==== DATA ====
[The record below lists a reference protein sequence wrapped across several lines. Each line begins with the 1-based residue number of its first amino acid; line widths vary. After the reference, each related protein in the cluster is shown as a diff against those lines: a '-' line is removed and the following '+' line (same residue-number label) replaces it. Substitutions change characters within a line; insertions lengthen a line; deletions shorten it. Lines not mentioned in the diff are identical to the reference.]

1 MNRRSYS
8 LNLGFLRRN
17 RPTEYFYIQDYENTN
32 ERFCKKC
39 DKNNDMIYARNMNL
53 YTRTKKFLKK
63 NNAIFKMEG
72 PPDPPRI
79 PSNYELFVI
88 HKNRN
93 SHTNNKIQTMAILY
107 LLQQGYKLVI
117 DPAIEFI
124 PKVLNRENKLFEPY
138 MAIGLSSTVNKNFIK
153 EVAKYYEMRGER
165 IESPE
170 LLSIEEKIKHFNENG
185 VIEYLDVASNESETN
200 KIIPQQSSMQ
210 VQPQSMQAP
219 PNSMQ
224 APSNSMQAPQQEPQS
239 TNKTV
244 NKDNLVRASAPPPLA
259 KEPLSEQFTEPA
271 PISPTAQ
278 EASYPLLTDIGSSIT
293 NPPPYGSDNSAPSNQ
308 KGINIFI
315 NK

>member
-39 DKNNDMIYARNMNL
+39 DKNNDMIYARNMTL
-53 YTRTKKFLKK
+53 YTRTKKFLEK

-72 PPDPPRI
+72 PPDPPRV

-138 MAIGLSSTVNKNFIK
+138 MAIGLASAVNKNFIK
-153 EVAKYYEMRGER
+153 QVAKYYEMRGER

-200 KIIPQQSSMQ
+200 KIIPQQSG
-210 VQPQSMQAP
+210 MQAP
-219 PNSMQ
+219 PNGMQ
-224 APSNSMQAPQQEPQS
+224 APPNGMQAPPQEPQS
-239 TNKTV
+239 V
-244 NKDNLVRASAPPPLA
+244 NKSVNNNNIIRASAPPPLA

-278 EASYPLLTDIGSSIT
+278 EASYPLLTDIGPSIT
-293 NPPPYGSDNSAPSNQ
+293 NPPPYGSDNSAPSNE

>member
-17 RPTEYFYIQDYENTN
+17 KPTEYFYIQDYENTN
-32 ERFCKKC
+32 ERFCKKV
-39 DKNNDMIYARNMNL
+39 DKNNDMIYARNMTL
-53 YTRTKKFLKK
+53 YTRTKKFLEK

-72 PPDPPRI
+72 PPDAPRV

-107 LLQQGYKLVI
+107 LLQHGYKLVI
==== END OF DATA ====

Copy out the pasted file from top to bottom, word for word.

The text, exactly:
[The record below lists a reference protein sequence wrapped across several lines. Each line begins with the 1-based residue number of its first amino acid; line widths vary. After the reference, each related protein in the cluster is shown as a diff against those lines: a '-' line is removed and the following '+' line (same residue-number label) replaces it. Substitutions change characters within a line; insertions lengthen a line; deletions shorten it. Lines not mentioned in the diff are identical to the reference.]

1 MNRRSYS
8 LNLGFLRRN
17 RPTEYFYIQDYENTN
32 ERFCKKC
39 DKNNDMIYARNMNL
53 YTRTKKFLKK
63 NNAIFKMEG
72 PPDPPRI
79 PSNYELFVI
88 HKNRN
93 SHTNNKIQTMAILY
107 LLQQGYKLVI
117 DPAIEFI
124 PKVLNRENKLFEPY
138 MAIGLSSTVNKNFIK
153 EVAKYYEMRGER
165 IESPE
170 LLSIEEKIKHFNENG
185 VIEYLDVASNESETN
200 KIIPQQSSMQ
210 VQPQSMQAP
219 PNSMQ
224 APSNSMQAPQQEPQS
239 TNKTV
244 NKDNLVRASAPPPLA
259 KEPLSEQFTEPA
271 PISPTAQ
278 EASYPLLTDIGSSIT
293 NPPPYGSDNSAPSNQ
308 KGINIFI
315 NK

>member
-39 DKNNDMIYARNMNL
+39 DKNNDMIYARNMTL
-53 YTRTKKFLKK
+53 YTRTKKFLEK

-72 PPDPPRI
+72 PPDPPRV

-138 MAIGLSSTVNKNFIK
+138 MAIGLASAVNKNFIK
-153 EVAKYYEMRGER
+153 QVAKYYEMRGER

-200 KIIPQQSSMQ
+200 KIIPQQSG
-210 VQPQSMQAP
+210 MQAP
-219 PNSMQ
+219 PNGMQ
-224 APSNSMQAPQQEPQS
+224 APPNGMQAPPQEPQS
-239 TNKTV
+239 V
-244 NKDNLVRASAPPPLA
+244 NKSVNNNNIIRASAPPPLA

-278 EASYPLLTDIGSSIT
+278 EASYPLLTDIGPSIT
-293 NPPPYGSDNSAPSNQ
+293 NPPPYGSDNSAPSNE

>member
-17 RPTEYFYIQDYENTN
+17 KPTEYFYIQDYENTN
-32 ERFCKKC
+32 ERFCKKV
-39 DKNNDMIYARNMNL
+39 DKNNDMIYARNMTL
-53 YTRTKKFLKK
+53 YTRTKKFLEK

-72 PPDPPRI
+72 PPDAPRV

-107 LLQQGYKLVI
+107 LLQHGYKLVI